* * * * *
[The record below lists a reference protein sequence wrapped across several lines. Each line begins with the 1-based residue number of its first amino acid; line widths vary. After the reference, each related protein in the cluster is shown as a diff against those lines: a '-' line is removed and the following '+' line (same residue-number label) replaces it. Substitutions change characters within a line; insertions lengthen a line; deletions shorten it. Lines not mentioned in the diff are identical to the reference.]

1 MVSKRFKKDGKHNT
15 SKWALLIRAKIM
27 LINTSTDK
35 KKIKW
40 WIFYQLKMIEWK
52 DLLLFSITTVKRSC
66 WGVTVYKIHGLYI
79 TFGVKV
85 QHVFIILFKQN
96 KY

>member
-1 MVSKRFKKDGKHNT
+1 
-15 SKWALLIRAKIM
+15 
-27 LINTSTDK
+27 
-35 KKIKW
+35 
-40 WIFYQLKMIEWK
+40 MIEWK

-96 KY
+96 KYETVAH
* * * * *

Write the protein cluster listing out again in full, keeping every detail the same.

[The record below lists a reference protein sequence wrapped across several lines. Each line begins with the 1-based residue number of its first amino acid; line widths vary. After the reference, each related protein in the cluster is shown as a diff against those lines: a '-' line is removed and the following '+' line (same residue-number label) replaces it. Substitutions change characters within a line; insertions lengthen a line; deletions shorten it. Lines not mentioned in the diff are identical to the reference.]

1 MVSKRFKKDGKHNT
15 SKWALLIRAKIM
27 LINTSTDK
35 KKIKW
40 WIFYQLKMIEWK
52 DLLLFSITTVKRSC
66 WGVTVYKIHGLYI
79 TFGVKV
85 QHVFIILFKQN
96 KY

>member
-1 MVSKRFKKDGKHNT
+1 
-15 SKWALLIRAKIM
+15 
-27 LINTSTDK
+27 
-35 KKIKW
+35 
-40 WIFYQLKMIEWK
+40 MIEWK

-96 KY
+96 KYETVAH